Knowing its own constituency, the Maori Party is indignant and stroppy.
It’s hard to be sure that Key fully appreciates his core constituency. Until now he has operated on the basis that his constituency is every New Zealand citizen. Admirable, but hard to please.
An awkward stick in the spokes is that National gave Clark a hard time over her approach to the Foreshore issue, even though every National MP we knew then philosophically supported it. Never mind, the political past can be easily shrugged off.
National has the option of turning the sale of Might River Power into a vote-winning symbolic nose-thumbing at Maori interests. But it’s not John Key’s style. In which case, he may well lose public confidence over water rights and asset sales together.
Is there such a thing as a politician who keeps too many political promises?
We might be finding out with the intent of NZ Prime Minister John Key to stick to a pre-election promise to use a “mixed asset model” (which sells shares in some state assets). The vast majority of voters dislike the concept, although it is unclear how well they understand it. John Key says that it was an election promise, so he not only has a mandate (see other blog) but is honour-bound to keep it.
To give John Key credit, keeping his election promises has been an article of professional faith for him. He has seen too many other politicians fatally lose credibility from not keeping their word.
He is right. Personal and professional integrity is closely linked to reliability. We trust, and like, people who do what they say they will do - and who stick to their beliefs.
He might be missing is that people, and politics, are inconsistent and complicated. The traits we value are entwined. We also respect people who listen, who change their mind on solid grounds, and who can admit being wrong. These things can trump keeping a promise. But it’s VERY hard to judge which trait they will value more at any one time.
Also at question here is whether the mixed ownership model was actually a “promise”. It was part of National’s election platform - but that was never because it thought the public wanted it.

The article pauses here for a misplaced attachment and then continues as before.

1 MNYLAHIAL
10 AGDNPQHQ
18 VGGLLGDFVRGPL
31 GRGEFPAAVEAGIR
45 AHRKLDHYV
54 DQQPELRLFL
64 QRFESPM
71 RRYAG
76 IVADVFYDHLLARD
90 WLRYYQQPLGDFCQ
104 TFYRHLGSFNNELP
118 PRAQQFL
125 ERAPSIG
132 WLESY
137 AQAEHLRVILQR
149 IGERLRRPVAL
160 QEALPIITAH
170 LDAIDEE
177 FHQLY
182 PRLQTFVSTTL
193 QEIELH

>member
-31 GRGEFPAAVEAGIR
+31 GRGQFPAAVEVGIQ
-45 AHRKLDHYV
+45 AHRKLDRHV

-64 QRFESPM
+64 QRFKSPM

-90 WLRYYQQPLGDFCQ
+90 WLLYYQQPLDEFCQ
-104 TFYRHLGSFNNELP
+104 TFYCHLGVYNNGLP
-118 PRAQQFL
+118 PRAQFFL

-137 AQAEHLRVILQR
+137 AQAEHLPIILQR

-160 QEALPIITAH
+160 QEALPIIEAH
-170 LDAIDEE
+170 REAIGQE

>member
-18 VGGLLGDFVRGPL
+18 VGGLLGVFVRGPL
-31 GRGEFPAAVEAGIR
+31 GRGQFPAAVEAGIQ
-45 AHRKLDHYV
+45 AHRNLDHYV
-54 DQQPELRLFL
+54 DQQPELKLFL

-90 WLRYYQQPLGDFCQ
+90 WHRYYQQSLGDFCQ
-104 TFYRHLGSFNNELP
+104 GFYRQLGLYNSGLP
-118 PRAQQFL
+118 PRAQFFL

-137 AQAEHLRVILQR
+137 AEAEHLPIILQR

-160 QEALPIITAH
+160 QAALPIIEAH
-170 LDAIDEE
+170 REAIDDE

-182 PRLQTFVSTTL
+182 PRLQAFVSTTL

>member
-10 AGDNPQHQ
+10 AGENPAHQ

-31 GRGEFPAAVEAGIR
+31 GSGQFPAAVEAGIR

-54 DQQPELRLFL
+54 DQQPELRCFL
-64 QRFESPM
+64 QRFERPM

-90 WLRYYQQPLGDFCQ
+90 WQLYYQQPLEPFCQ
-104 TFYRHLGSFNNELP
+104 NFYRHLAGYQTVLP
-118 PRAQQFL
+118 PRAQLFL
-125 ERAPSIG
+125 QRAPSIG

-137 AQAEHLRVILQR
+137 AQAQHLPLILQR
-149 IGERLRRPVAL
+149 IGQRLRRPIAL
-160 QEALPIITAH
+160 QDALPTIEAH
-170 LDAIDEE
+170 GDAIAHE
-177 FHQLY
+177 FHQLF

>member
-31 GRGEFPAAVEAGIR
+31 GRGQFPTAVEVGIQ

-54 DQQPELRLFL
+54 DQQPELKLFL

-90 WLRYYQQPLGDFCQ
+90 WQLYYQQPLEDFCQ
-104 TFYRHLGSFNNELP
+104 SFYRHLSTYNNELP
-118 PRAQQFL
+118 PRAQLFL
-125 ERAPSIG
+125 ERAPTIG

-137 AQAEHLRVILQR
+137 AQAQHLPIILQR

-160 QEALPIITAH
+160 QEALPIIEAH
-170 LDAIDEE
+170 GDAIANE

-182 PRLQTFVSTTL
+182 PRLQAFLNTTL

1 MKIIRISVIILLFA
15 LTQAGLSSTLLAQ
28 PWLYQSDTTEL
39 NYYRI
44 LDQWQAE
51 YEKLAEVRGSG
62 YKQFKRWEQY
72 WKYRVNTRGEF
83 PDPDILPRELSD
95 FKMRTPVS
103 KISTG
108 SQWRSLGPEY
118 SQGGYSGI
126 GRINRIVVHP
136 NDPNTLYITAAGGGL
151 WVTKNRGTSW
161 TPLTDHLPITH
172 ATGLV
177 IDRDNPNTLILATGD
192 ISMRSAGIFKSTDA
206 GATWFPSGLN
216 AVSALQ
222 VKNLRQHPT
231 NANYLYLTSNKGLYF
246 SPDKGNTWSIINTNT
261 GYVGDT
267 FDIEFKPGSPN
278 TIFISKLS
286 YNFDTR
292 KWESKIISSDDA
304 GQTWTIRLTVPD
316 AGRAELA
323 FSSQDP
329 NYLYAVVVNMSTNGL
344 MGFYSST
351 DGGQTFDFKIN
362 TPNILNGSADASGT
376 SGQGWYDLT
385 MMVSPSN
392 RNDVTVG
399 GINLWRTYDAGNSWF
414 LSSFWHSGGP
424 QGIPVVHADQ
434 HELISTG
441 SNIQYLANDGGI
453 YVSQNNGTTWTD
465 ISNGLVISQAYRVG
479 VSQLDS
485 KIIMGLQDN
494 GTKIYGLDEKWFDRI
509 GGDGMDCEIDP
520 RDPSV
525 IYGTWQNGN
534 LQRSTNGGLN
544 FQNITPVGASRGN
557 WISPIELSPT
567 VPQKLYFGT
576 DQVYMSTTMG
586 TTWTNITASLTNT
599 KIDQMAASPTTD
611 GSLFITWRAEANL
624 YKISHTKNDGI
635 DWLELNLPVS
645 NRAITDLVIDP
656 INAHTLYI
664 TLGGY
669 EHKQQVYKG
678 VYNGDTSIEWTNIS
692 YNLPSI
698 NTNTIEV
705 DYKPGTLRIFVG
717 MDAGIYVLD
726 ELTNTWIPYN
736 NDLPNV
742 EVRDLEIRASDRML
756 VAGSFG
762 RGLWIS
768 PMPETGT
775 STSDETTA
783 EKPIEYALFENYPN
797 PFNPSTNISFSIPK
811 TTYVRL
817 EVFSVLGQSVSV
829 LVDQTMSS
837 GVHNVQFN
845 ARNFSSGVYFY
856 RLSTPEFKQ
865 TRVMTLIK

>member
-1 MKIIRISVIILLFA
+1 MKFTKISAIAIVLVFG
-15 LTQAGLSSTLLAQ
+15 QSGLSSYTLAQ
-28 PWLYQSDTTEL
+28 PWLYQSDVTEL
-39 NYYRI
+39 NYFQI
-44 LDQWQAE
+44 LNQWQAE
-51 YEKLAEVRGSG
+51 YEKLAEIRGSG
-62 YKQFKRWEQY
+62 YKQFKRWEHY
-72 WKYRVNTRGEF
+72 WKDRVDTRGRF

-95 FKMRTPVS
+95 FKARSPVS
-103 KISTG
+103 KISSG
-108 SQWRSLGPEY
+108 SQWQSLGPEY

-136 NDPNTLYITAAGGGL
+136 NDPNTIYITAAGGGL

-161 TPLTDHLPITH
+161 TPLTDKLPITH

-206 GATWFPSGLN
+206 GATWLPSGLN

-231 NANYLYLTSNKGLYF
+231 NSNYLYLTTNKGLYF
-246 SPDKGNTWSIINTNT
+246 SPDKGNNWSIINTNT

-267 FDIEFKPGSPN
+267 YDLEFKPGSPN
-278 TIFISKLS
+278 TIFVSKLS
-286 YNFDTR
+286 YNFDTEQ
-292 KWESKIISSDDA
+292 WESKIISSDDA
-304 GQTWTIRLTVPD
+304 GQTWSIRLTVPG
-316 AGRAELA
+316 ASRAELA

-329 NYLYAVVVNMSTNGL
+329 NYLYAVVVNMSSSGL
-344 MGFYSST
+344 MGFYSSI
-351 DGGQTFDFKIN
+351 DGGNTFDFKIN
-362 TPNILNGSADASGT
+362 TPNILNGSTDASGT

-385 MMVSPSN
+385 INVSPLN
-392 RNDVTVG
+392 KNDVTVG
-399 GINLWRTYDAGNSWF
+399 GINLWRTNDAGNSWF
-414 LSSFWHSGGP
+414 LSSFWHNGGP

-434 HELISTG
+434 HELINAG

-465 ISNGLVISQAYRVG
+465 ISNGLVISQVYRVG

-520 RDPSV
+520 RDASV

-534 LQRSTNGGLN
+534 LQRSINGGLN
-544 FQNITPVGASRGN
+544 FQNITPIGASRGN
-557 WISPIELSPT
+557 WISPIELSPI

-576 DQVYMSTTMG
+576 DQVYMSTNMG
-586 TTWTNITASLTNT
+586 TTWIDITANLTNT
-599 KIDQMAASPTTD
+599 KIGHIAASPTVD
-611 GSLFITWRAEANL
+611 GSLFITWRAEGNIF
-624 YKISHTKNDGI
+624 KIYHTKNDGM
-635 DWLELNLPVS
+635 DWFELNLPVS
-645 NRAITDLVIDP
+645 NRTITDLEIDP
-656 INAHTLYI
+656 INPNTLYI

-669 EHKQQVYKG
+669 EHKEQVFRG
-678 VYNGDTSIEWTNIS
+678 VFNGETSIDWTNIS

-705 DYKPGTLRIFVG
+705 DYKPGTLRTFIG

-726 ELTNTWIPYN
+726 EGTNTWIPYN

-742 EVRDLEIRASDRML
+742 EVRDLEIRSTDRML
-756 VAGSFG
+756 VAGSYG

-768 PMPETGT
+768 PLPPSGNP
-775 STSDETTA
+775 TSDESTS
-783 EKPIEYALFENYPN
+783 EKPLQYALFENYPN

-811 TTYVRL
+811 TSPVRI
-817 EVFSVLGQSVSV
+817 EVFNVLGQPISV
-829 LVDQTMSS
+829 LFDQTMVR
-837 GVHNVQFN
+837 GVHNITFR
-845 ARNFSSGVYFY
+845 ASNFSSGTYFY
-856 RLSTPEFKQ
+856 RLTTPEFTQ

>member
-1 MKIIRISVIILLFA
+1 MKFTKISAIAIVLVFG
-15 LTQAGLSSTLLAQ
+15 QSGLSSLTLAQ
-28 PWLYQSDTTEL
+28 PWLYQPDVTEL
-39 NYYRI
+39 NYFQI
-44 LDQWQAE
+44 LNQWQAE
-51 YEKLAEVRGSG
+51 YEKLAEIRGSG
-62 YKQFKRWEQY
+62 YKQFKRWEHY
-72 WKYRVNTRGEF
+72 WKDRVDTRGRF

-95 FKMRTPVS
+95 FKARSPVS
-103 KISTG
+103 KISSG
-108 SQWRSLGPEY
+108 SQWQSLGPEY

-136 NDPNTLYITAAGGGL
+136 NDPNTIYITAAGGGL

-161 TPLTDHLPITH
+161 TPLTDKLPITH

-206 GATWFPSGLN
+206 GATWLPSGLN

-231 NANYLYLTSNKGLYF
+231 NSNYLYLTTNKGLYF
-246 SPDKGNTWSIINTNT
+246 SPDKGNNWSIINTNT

Election “promises” are the things which are top-of-mind attractive to a very large number of voters. People are upset only when these sorts of ‘election-winning’ promises are not kept.
John Key says that people don’t understand the model very well - which indicates that it was not really a subject to which they paid much attention during the election.
So what John Key is left with is his determination to introduce the model because he believes it is a good thing for the country. Key’s route should be to earn voter respect for sticking to something he thinks is best, not something people voted for.
NZ Prime Minister, John Key, is risking what I term “voter dissonance” when he claims that winning an election gave him a mandate to sell shares in some State assets.
Cognitive dissonance occurs when voters disagree with the position of the Party for which they vote. Voting is effectively a compromise between what the voter wants and what the politician or political Party offers. To live with this compromise, voters subconsciously re-prioritise or otherwise rationalise, the things they like and don’t like.
I believe this happened on a large scale in the last NZ election over the issue of “asset sales”. People voted for National for a lot of reasons other than asset sales.
The huge variation in rationale between voters makes the notion of a mandate on any policy very unlikely. Politicians might be fooling themselves if they believe in a mandate, but they are making a bigger mistake in telling the public they gave the Government a mandate.
The ‘mandate’ claim forces voters to revisit the original cognitive dissonance in which they suppressed the things they didn’t like about National. The change in context - i.e. outside of an election - means the discomfort is less severe. People can more easily focus on the asset sales policy and decide if they like it or not.
Key would be better advised to concentrate his efforts on a persuasive rationale for the mixed ownership model. Reminding people of the original compromise they made when they voted is just tempting them to change their minds.